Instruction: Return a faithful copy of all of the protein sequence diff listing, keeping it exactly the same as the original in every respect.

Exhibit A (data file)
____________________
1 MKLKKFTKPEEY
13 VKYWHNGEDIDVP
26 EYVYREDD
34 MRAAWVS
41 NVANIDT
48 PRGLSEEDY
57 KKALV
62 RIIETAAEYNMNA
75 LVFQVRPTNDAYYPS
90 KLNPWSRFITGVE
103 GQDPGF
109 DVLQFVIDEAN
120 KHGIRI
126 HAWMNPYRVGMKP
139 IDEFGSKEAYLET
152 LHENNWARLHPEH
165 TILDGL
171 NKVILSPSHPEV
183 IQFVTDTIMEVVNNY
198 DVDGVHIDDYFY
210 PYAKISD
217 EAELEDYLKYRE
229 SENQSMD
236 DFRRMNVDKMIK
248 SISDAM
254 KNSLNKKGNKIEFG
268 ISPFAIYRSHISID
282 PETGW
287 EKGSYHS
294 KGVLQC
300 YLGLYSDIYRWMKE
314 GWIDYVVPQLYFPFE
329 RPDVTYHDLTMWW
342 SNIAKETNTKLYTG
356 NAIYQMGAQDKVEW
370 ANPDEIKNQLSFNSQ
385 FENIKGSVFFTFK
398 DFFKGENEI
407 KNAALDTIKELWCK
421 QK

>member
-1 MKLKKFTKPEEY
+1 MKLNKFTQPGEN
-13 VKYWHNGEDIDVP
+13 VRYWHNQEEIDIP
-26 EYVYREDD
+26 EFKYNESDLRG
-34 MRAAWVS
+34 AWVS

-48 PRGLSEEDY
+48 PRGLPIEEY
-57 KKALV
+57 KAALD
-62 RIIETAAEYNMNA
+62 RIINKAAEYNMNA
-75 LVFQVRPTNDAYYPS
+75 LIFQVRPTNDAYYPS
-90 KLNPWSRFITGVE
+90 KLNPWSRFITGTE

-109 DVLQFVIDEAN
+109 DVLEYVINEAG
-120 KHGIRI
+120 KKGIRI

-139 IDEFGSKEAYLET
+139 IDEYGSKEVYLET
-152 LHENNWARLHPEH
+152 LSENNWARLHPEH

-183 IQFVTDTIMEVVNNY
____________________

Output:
1 MKLKKFTKPEEY
13 VKYWHNGEDIDVP
26 EYVYREDD
34 MRAAWVS
41 NVANIDT
48 PRGLSEEDY
57 KKALV
62 RIIETAAEYNMNA
75 LVFQVRPTNDAYYPS
90 KLNPWSRFITGVE
103 GQDPGF
109 DVLQFVIDEAN
120 KHGIRI
126 HAWMNPYRVGMKP
139 IDEFGSKEAYLET
152 LHENNWARLHPEH
165 TILDGL
171 NKVILSPSHPEV
183 IQFVTDTIMEVVNNY
198 DVDGVHIDDYFY
210 PYAKISD
217 EAELEDYLKYRE
229 SENQSMD
236 DFRRMNVDKMIK
248 SISDAM
254 KNSLNKKGNKIEFG
268 ISPFAIYRSHISID
282 PETGW
287 EKGSYHS
294 KGVLQC
300 YLGLYSDIYRWMKE
314 GWIDYVVPQLYFPFE
329 RPDVTYHDLTMWW
342 SNIAKETNTKLYTG
356 NAIYQMGAQDKVEW
370 ANPDEIKNQLSFNSQ
385 FENIKGSVFFTFK
398 DFFKGENEI
407 KNAALDTIKELWCK
421 QK

>member
-1 MKLKKFTKPEEY
+1 MKLNKFTQPGEN
-13 VKYWHNGEDIDVP
+13 VRYWHNQEEIDIP
-26 EYVYREDD
+26 EFKYNESDLRG
-34 MRAAWVS
+34 AWVS

-48 PRGLSEEDY
+48 PRGLPIEEY
-57 KKALV
+57 KAALD
-62 RIIETAAEYNMNA
+62 RIINKAAEYNMNA
-75 LVFQVRPTNDAYYPS
+75 LIFQVRPTNDAYYPS
-90 KLNPWSRFITGVE
+90 KLNPWSRFITGTE

-109 DVLQFVIDEAN
+109 DVLEYVINEAG
-120 KHGIRI
+120 KKGIRI

-139 IDEFGSKEAYLET
+139 IDEYGSKEVYLET
-152 LHENNWARLHPEH
+152 LSENNWARLHPEH

-183 IQFVTDTIMEVVNNY